You’re the sort of woman I should like to marry. Men like to marry women, but seldom like them unless they happen to love them. Women bore men, generally speaking, except in bed. You wouldn’t bore or bother me, Mrs Temple, any time, even at breakfast. You would know when to stay quiet.
And yet I don’t think we, or Mrs Temple, are supposed to be repulsed by this. Both characters seem likely to find everybody else a little ridiculous, and in each other have perhaps found the person they think least ridiculous. This pairing is formed of fascinating writing, albeit maybe a little slow. The surrounding cast offer other moments of action, but they are clearly not the main draw; nor, even, are Mrs Temple and Mr Dale individually, though the past of Mrs Temple’s soldier son is done well.
All is proceeding along these lines until the end of Part One. If you are averse to spoilers, please skip the rest of this paragraph (or maybe review), but I think the twist is more interesting for what it does to the rest of the book than in and of itself; I would have felt even more drawn to read Grand Canyon if I’d known that this was coming…. The area comes under attack, and the hotel explodes. As the remaining residents scurry into the Grand Canyon for shelter, there is an explosion, and Madame de Retz’s beloved parrot dies.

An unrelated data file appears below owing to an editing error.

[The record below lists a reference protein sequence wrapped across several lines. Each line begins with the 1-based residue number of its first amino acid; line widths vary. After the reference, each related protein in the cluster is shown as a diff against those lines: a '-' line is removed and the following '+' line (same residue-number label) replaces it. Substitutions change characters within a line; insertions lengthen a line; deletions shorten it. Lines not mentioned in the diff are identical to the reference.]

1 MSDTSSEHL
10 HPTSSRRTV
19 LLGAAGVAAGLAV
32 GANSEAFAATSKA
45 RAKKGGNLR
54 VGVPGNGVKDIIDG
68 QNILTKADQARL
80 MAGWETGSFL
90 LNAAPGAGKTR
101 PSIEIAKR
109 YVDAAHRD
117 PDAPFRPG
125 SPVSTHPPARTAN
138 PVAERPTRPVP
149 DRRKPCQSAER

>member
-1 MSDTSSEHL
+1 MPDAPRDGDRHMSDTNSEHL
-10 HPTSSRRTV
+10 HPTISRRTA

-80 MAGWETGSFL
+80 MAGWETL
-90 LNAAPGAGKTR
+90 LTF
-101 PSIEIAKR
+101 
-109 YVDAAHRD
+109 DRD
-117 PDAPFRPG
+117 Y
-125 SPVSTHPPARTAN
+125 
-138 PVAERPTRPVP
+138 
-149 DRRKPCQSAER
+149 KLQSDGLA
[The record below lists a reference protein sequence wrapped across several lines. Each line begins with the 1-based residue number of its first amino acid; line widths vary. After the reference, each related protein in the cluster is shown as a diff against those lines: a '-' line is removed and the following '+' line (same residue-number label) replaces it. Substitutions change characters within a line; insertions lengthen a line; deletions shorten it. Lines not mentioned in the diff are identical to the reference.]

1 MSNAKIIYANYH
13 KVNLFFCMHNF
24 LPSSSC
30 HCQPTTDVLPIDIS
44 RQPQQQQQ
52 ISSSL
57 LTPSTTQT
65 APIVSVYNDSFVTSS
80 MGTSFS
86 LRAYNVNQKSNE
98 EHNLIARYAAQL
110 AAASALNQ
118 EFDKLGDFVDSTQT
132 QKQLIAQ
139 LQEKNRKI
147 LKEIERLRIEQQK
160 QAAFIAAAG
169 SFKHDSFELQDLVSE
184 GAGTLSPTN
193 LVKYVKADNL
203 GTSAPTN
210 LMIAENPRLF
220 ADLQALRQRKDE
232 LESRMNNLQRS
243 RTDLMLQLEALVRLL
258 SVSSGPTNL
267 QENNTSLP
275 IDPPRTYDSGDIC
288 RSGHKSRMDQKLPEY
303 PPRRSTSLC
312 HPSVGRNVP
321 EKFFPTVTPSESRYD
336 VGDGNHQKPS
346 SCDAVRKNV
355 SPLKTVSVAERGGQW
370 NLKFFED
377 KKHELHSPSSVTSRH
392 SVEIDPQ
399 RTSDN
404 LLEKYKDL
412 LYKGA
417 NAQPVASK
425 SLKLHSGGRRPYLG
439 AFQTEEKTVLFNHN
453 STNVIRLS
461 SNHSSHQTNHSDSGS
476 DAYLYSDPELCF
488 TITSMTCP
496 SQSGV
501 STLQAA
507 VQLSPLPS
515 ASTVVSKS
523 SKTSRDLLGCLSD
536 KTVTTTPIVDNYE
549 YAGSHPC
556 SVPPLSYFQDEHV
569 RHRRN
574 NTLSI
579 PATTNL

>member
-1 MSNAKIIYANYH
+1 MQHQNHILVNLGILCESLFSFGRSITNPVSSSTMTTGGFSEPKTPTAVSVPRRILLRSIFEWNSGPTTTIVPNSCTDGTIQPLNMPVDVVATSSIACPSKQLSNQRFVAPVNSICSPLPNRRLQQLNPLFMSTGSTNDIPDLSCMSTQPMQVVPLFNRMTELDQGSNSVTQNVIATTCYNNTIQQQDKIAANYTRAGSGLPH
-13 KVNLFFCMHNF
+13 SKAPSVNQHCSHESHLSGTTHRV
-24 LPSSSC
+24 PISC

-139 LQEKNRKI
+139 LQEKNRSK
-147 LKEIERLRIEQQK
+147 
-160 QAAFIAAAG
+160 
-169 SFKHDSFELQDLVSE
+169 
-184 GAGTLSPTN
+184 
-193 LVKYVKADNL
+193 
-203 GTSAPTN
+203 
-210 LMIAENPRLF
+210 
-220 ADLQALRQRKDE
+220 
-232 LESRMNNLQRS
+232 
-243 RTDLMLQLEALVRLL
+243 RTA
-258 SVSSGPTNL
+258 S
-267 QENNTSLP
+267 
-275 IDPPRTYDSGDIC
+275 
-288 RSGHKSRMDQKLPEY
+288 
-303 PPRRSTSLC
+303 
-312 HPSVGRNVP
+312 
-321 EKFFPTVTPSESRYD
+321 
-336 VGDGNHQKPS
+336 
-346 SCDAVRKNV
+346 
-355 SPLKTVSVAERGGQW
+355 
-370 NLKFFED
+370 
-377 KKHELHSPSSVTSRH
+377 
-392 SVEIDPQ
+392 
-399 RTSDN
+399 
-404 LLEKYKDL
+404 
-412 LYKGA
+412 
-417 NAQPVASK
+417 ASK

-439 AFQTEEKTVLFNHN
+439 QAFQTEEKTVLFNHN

She carried his poor little naked corpse carefully down into Bright Angel Trail. A bird’s body is very light. What Madame de Retz did not realise and what the others did not realise, was that they had all been killed on their way to the head of the trail. Grigori had died outright because he had no soul.
The others went on. They had to go on. They had to complete their fate in spite of their apparent death.
Isn’t that unexpected?! And also somehow unimportant. It dawns gradually on the characters that they are dead, but it becomes an unspoken truth – a social oddity rather than anything more. And, in terms of the novel, it chiefly changes the atmosphere. It feels like Shirley Jackson, or something metaphysical; perhaps how Picnic at Hanging Rock could have been if Joan Lindsay were a better writer.
With this change in tone, Part Two continues to be about the characters and their interactions, even as they traipse through the Grand Canyon, hearing alarming reports on the wireless. A blind man sees; a deaf man hears. But Mrs Temple and Mr Dale are not noticeably changed – they continue to develop that friendship or romance.
I’d love to read more about Sackville-West’s decision to write this novel. It is such a departure from everything else I’ve read by her, except perhaps a short story or two. I can’t say it’s my favourite of hers, but it shows that she was far from a one-dimensional author. It’s just quirky enough to feel very special, without wandering into genre territory too exclusively. I think Grand Canyon is one of those novels I’ll be turning over in my head for years to come.